The USO Warrior Center is ADA-compliant, ensuring that all – regardless of their recovery journey – can access the building. This intentional design means that everything, from the programs offered to the structure of the building itself, is offered with the intention of catering to wounded service members and their caretakers, making these USO centers truly unique.

The programs, services and amenities offered within the welcoming space of the center are all created to provide this sense of home to recovering service members and other members of the military community. Amid the comfortable couches, fireplace and work stations, the USO Warrior Center also provides a fully equipped kitchen and outdoor grills, which service members, military family members and caretakers can use to cook homemade meals – a welcome break from hospital food. Additionally, there are always snacks and beverages available in the center kitchen as well and, on many nights, USO staff cook up their own meals, or bring in popular food from local restaurants, to serve to these military community members.

Photo credit U.S. Navy/Spc. 1st Class Juan Pinalez

Hospital Corpsman 3rd Class Jared Lenahan shows some of his artwork to a visitor at the 2015 Wounded Warrior Family Symposium at the USO Warrior and Family Center on Naval Support Activity Bethesda. The symposium was a forum for seriously injured or ill service members and their families to share their experiences.

Programs are created purposely to assist service members with their recovery, such as the center’s art and music rooms. In these specially-designed rooms, service members can partake in classes on painting, sculpting, drawing, crafting and more, providing them with a creative outlet to express themselves. An art class might seem simple at first glance, but studies show that art can be incredibly helpful in reducing stress and anxiety, and it has shown promising results particularly in supporting service members and veterans struggling with PTSD.

Photo credit USO Bethesda

Art programs can help both wounded service members and their family members deal with the stress and daily challenges of recovery.

Similarly, through the comforting rhythm of music in the center’s music room – which is equipped with guitars, pianos and more – service members can find solace and consistency, as well as improve cognitive rehabilitation in PTSD patients in some cases.

“Our programs … allow [service members] to feel connected to the outside world during a time when everything has stopped,” USO of Metropolitan Washington-Baltimore Programs Manager Amy Altersitz said.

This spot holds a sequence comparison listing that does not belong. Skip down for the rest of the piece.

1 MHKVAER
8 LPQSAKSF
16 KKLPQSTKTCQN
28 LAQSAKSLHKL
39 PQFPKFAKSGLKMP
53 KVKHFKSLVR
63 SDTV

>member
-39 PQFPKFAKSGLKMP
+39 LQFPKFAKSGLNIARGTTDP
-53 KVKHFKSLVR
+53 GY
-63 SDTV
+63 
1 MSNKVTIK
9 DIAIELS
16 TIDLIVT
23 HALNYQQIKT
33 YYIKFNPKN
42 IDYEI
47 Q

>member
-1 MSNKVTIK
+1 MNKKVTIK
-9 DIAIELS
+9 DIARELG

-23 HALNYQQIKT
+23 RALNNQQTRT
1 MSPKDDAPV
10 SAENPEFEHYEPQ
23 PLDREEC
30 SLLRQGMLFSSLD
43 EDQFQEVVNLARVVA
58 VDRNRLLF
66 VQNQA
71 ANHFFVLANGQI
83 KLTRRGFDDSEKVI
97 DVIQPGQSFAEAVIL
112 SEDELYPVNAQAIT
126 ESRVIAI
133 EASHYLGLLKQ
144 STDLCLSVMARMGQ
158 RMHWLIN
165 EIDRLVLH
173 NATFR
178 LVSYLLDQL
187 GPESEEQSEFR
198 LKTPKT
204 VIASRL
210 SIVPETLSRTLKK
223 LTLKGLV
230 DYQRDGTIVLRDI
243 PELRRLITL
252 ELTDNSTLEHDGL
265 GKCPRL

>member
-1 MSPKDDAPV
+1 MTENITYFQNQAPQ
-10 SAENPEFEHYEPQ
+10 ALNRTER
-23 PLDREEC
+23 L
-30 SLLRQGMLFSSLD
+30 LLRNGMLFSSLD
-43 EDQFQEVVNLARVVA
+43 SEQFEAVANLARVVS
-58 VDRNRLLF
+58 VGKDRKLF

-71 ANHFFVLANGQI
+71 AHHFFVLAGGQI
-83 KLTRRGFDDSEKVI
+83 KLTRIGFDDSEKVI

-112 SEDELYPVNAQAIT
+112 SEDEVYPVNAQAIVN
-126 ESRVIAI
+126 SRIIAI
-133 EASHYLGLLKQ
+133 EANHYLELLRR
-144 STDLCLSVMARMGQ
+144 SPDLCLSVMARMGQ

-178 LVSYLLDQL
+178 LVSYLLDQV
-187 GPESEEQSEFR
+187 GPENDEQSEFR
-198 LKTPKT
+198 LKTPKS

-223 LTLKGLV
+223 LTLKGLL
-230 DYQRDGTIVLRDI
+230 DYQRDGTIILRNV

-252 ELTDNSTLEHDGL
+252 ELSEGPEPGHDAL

The USO Warrior Center also hosts events for service members and military families alike, with everything from Halloween costume parties to movie and trivia nights or live entertainment. Events like these can alleviate the stress of recovery and also foster a sense of community by providing service members with the opportunity to bond with their family members, caretakers and fellow service members.

The COVID-19 pandemic has made the lives of many of these service members even more challenging.

“Many of the people in the recovery housing here often find it difficult to find interesting things to do,” Altersitz said. “COVID has compounded this issue by shutting all services down and forcing them to further separate themselves.”

But even throughout the COVID-19 pandemic, with health and safety restrictions severely limiting traditional USO programs, the USO Warrior and Family Center has kept up a steady stream of support through offerings like grab-and-go lunches, virtual art programs and exercise classes.

“I had the opportunity to speak with a woman who has frequently participated in our virtual programs over the past several months, particularly Bingo,” Altersitz said. “She told me how much she enjoys the programming that the USO has provided because it gives a her an escape from the monotony of life in recovery housing and returns a feeling of normalcy.”

Recovering from serious wounds or illnesses can be an incredibly challenging experience that can take an emotional toll on service members and their families. By providing them with a place to call home while they recuperate, the USO Warrior and Family Center at Bethesda helps ensure that these troops have the resources they need to make a full recovery – and to thank them for their unwavering dedication to service.

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As the COVID-19 outbreak is evolving, the USO has pivoted resources across the entire global enterprise in an approach that helps care for military members and their families.